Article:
Dad's stories still golden

My dad was a wonderful storyteller. He would often regale his family with absorbing tales of his boyhood in Binghamton, N.Y., in the late 1920s and early '30s - epic snowfalls, elaborate Halloween pranks, surviving the Depression. He told about how he helped build the Norfolk & Western Railway's now-legendary steam engines in the early 1950s.

But unlike those whom Marilyn Gardner interviewed (see story, right), my dad wasn't really interested in writing down his stories.

Still, my brothers and I didn't want the chronicle of his life to be lost. So one year I bought Dad a tape recorder and a stack of blank tapes for his birthday. I asked him to record his anecdotes, and said I would be responsible for transcribing the results - typing up and distributing to the family the "chapters of his memoir."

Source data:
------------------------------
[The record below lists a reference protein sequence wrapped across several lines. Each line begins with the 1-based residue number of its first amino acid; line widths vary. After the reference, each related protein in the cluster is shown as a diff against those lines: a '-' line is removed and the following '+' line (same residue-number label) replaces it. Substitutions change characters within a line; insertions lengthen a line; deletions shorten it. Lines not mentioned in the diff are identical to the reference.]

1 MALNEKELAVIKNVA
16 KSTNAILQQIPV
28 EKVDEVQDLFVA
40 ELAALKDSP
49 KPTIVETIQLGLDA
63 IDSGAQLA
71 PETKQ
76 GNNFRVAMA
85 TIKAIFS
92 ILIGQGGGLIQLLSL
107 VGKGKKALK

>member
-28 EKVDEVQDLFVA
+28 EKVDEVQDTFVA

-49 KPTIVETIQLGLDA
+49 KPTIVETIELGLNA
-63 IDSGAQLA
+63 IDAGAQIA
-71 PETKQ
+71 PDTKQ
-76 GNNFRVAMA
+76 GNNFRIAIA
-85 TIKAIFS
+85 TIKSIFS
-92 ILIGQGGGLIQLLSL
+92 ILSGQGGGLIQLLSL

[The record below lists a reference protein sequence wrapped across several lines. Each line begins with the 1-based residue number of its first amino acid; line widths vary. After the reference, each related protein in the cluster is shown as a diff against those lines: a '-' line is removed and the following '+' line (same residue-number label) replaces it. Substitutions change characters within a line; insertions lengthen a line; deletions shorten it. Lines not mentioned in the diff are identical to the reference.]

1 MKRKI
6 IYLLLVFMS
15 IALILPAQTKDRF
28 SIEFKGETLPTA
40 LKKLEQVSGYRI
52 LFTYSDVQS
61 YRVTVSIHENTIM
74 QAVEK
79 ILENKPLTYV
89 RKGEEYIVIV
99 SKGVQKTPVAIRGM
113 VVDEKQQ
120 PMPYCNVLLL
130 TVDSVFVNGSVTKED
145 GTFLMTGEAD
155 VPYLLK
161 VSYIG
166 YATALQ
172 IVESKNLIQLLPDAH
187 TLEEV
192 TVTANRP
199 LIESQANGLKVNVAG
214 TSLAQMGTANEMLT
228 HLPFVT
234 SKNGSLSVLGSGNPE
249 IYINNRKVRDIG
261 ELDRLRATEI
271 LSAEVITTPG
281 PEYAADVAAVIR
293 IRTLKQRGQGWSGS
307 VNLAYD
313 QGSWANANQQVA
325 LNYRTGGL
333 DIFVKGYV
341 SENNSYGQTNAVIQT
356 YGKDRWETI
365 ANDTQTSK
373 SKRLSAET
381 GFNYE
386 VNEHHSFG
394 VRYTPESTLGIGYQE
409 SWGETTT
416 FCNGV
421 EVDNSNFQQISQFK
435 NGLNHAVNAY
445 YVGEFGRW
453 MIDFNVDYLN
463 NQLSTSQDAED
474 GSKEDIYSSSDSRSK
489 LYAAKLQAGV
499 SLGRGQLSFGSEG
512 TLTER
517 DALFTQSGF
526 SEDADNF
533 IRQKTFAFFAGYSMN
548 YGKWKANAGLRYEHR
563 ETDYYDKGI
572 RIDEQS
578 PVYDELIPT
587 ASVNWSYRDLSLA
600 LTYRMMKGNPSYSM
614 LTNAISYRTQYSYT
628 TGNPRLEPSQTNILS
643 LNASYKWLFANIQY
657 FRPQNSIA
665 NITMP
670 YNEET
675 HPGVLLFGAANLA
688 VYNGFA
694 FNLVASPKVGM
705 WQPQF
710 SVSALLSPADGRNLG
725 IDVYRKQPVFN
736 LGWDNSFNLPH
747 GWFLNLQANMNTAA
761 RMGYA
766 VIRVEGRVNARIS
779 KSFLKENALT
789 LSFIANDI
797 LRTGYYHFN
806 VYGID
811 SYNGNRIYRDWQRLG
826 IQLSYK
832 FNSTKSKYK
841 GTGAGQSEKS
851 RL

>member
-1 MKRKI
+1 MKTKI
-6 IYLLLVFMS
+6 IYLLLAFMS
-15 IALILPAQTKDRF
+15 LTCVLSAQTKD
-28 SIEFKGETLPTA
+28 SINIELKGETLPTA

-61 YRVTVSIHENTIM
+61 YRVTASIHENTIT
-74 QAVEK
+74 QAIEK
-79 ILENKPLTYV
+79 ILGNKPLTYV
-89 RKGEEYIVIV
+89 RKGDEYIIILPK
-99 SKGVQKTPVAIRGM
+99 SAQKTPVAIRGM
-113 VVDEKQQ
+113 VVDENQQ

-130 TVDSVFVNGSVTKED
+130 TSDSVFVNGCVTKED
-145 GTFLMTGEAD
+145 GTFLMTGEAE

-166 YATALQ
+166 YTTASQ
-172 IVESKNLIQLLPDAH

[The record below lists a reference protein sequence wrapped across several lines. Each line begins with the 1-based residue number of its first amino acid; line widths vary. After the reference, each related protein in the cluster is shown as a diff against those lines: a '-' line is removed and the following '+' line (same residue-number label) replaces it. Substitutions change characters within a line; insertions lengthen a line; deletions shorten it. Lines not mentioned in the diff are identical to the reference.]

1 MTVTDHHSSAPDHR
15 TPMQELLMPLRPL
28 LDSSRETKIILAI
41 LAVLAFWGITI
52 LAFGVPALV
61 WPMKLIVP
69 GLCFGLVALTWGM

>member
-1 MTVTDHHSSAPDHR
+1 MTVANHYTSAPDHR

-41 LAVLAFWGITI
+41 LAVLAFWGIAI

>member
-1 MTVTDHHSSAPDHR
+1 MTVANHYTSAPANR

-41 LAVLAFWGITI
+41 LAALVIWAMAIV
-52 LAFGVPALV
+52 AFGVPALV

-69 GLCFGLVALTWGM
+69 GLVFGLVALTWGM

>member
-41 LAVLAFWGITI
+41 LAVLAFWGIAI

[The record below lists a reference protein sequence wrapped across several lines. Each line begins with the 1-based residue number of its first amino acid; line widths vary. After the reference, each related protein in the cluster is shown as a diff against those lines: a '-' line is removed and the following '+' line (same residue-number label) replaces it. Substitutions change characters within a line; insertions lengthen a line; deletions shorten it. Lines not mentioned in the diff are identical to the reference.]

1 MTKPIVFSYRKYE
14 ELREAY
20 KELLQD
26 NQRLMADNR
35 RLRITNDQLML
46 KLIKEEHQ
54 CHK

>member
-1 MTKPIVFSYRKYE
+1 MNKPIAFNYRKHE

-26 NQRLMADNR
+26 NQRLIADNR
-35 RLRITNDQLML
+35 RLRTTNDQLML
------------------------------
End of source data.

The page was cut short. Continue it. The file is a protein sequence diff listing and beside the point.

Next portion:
After a few weeks of inaction, it turned out that he - not unnaturally - felt self-conscious talking to a tape recorder.

So, one day my mom and brother sat down at the kitchen table and "interviewed" my dad, with the tape recorder running.

They asked him questions to get him started, and then prompted him now and then for more details. When he'd reminisced for 45 minutes - enough to fill one side of a tape - sometimes he would stop, and they'd continue another day. Occasionally he wanted to keep going on his own.

The project was a success - especially in one way that hadn't occurred to us when we started. Because audiotapes are easy to duplicate, we each ended up with a recording of Dad's adventures in his own voice.

It would never sell a million copies, but I consider it the most valuable tape in my collection.

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